Some ramblings on URIs and identity

Coming back from a short break from the tech world recently, I started to reacquaint myself with FOAF and RDF, amongst other things. Looking at the FOAF data for various people, I was reminded of the model of indirection that is used to identify a person. ...

Actually, while I think on, why not:


Anyway. The idea is that rather than refer to a person directly, we refer to them indirectly: “The person with the email address“. Why do this? Well, for one thing, an email address is a fairly unambiguous property — there’s usually the same person consistently to be found behind an email address. The FOAF spec uses DAML to annotate the mbox property as being unambiguous (you can see this in the RDF version of the spec).

In the arcs and nodes world of RDF, it would look something like this:

+----------+ +---| | | +----------+ mbox | | V +---------------------------+ | | +---------------------------+

The box at the top represents the person, and is a blank node, in that it doesn’t have a (direct) identifier. The uniqueness is indirect


Then I came across Mark Baker’s FOAF file, which starts:

Mark Baker ...

What’s this? Does this mean that the HTTP URI represents Mark? (What does “represents Mark” mean anyway?) We know about REST, and representations of resources that can be retrieved via HTTP URIs. If I specify a MIME type of ‘text/html’ when asking for a representation of the resource at that URI, I am sent some HTML (Mark’s home page). I wonder what MIME type I’d have to specify to get Mark himself disassembled into IP packets and reassembled next to my laptop? Of course, before you say anything, this is one of the differences between URIs and URLs, and I won’t expect to see Mark any time soon :-) Plus, there’s the concept of identity which must stand alone from the concept of resources and representations … if Mark comes down the wire, am I getting a representation of Mark, or Mark in person? At least I might get a picture of him if I specify ‘image/*’.

In any case, Mark does assert that the URI does identify him, the person. Very interesting. Mark pointed me to an item on Norman Walsh’s weblog which touches on this subject.

So, what does, or could, an HTTP URI represent? Leigh Dodds recently expressed a desire to detail aspects of his life in RDF (and I like the idea of the Semantic Web’s “year zero” that he mentions). Films he’s seen, books he’s reading, and so on. Great!, I thought, and immediately perused Erik Benson‘s API documentation (there’s a RESTful way of getting the book data too, now) – I could pull out the data from there and construct some RDF statements about the CurrentlyReading book information.

But before I started, I went all philosophical and thought about representations and abstractions for a bit; at least, as much as my limited knowledge would allow. I’d been thinking that the currently reading information might come out like this:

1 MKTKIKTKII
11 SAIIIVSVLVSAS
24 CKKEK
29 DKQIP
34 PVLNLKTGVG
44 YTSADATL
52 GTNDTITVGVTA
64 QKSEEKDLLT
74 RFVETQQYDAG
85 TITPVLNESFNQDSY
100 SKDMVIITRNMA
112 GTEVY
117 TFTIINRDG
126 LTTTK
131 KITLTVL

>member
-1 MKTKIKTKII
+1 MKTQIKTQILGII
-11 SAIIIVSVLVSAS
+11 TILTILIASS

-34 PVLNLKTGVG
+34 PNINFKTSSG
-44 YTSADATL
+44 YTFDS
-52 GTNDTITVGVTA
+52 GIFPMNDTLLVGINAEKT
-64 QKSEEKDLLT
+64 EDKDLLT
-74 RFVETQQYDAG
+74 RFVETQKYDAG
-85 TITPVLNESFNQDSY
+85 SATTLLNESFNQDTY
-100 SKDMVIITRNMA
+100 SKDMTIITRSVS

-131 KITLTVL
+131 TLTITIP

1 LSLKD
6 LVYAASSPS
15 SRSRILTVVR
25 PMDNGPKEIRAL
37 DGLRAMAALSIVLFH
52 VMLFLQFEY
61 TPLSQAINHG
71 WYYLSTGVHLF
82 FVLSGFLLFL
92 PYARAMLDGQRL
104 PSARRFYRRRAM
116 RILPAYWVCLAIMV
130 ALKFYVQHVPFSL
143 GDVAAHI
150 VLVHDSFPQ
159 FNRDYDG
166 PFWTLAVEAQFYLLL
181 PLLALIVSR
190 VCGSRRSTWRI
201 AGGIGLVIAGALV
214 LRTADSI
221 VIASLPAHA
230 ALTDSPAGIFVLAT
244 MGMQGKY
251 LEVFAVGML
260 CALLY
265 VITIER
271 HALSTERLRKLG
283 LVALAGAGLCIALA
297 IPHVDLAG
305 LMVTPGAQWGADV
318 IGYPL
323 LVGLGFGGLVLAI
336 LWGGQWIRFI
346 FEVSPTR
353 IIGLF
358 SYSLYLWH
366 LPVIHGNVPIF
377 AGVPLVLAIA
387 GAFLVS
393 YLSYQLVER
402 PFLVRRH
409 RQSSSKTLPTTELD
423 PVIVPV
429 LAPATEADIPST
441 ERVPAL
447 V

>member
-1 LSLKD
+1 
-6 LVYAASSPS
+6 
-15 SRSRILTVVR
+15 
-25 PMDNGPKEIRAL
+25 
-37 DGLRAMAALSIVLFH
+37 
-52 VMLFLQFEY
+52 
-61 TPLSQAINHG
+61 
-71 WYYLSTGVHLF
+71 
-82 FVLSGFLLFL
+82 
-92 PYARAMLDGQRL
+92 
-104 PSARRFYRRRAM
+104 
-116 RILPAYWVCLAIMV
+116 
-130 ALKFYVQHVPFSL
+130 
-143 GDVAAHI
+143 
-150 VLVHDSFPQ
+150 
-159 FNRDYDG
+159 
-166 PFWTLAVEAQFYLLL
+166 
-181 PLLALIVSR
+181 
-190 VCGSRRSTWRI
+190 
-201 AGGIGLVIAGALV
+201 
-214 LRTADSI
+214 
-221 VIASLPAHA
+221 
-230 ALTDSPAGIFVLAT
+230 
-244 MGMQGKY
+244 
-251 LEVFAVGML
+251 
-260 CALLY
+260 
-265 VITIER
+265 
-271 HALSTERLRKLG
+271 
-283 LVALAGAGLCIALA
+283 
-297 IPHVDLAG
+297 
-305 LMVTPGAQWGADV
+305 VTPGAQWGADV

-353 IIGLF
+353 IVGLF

But surely that says that I’m currently reading the page for that book, not that book itself? It’s not a question of unique identity, as the ISBN in the URI disambiguates. It’s a question of what the URI represents. How do you refer to the book itself — the abstraction (funny how ‘abstract’ actually means ‘real’ here)? Perhaps here, as in FOAF, a level of indirection could be used:

... ...

In other words, I’m currently reading the book that’s described at that page. Seems fair. And this is what it looks like:

+----- Person | ------ +-------+ +-----| |----+ | +-------+ | mbox | | | | V | currentlyReading +---------------------------+ | | | | +---------------------------+ | +----- Book V | ---- +-------+ +----| | | +-------+ describedAt | | V +--------------------------------------------------+ | | +--------------------------------------------------+

On the subject of identification and HTTP URIs, Tim Berners-Lee wrote a paper “What do HTTP URIs Identify?” where he discusses various angles on the difficulty regarding resources, identification and the real world. The paper refers to, and stems from, discussion on this in the httpRange-14 issue in the TAG issues list.

In the book diagram above, I’ve included little class annotations for each of the two blank nodes (Person and Book). I wonder if, at least in RDF, classes can be used effectively to draw a distinction between Mark Baker and his home page? In other words, the snippet of Mark’s FOAF data:

Mark Baker ...

which is really shorthand for:

Mark Baker ...

says that the resource at is a Person.

By the way, Mark is not alone in identifying himself, a person, with an HTTP URI. The RDF Primer does the same thing in an example (this time in N-Triple format): .

This says that the document at created the document at

Or does it?